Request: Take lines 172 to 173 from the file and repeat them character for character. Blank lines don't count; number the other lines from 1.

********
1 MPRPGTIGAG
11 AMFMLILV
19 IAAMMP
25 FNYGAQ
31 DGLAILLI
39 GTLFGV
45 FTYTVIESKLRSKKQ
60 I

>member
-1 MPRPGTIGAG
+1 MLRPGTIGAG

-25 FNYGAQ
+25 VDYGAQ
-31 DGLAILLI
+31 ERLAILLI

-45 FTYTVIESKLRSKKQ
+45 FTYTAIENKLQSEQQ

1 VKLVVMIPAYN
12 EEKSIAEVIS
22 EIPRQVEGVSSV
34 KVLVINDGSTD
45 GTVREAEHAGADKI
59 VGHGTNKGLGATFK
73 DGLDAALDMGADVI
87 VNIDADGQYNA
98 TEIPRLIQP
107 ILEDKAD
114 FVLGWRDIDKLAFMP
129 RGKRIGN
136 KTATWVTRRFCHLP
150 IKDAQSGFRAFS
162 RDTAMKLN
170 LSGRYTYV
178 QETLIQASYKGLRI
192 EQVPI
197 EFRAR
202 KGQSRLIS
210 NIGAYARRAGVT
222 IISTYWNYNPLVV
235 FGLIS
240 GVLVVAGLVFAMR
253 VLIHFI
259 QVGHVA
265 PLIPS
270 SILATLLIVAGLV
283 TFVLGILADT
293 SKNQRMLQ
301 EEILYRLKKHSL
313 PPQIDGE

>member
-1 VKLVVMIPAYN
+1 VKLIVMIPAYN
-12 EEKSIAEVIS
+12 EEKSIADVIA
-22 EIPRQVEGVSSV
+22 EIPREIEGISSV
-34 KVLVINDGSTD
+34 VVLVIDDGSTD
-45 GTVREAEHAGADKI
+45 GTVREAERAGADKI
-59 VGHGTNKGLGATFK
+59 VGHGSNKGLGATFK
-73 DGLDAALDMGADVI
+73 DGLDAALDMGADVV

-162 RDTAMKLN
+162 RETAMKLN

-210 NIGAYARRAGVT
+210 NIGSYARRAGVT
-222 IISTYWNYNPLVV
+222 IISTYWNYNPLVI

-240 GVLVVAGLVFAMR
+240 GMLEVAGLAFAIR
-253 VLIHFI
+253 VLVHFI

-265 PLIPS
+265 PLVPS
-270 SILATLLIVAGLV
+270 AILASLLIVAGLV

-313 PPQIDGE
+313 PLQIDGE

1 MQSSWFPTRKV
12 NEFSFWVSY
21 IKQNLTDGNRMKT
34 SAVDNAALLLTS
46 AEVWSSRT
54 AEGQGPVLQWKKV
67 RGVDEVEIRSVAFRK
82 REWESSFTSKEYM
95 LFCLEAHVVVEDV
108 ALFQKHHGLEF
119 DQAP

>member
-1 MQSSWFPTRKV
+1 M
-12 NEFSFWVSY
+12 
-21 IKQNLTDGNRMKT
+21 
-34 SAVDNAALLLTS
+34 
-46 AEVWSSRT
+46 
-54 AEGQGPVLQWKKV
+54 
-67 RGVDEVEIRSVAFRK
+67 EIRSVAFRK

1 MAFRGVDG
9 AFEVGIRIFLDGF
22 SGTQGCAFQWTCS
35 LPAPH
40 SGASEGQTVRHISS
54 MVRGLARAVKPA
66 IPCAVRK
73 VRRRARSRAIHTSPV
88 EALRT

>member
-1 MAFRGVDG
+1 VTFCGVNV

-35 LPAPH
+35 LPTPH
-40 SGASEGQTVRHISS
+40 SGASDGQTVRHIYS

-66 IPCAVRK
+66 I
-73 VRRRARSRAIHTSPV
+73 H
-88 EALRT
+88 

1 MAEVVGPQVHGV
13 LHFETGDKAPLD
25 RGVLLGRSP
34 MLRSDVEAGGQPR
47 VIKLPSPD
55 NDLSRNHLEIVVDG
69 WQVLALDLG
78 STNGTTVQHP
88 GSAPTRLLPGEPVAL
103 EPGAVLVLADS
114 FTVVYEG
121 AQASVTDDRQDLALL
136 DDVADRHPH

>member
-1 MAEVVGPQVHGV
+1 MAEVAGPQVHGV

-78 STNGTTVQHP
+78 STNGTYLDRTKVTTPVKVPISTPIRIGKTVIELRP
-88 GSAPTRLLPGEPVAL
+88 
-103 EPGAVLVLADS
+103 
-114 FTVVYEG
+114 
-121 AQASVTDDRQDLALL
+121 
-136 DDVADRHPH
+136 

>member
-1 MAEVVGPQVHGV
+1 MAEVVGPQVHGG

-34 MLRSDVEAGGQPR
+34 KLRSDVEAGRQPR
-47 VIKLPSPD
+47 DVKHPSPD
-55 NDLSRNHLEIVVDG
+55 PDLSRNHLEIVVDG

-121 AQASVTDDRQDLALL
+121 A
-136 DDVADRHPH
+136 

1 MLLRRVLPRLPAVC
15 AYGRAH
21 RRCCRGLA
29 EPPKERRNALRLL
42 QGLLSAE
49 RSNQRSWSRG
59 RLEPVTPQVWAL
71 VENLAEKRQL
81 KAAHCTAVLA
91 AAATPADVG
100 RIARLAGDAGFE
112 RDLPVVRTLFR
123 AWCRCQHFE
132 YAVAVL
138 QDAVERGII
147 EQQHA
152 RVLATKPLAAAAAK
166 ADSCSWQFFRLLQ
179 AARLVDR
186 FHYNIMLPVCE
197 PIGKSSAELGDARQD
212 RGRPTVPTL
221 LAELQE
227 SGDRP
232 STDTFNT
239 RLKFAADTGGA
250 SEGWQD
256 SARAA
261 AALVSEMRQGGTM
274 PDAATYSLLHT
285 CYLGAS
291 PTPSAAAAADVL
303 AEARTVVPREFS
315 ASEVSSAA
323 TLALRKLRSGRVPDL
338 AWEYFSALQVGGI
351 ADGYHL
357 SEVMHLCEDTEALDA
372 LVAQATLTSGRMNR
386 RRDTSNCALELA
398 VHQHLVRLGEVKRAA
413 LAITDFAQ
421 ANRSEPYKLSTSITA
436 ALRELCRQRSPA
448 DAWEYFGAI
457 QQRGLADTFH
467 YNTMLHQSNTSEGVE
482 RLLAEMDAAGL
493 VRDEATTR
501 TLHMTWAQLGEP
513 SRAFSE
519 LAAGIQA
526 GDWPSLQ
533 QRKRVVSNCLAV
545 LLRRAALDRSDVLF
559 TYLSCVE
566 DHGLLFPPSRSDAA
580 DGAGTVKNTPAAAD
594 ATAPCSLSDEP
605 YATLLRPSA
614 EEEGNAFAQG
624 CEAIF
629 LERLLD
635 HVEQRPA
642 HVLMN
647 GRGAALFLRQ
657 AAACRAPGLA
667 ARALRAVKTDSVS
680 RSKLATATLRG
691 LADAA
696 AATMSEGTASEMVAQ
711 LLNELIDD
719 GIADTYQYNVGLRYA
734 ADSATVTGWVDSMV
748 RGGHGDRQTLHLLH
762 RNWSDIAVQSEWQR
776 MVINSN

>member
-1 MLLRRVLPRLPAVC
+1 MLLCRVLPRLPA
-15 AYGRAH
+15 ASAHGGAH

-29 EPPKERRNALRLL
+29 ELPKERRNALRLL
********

21 RRCCRGLA
29 EPPKERRNALRLL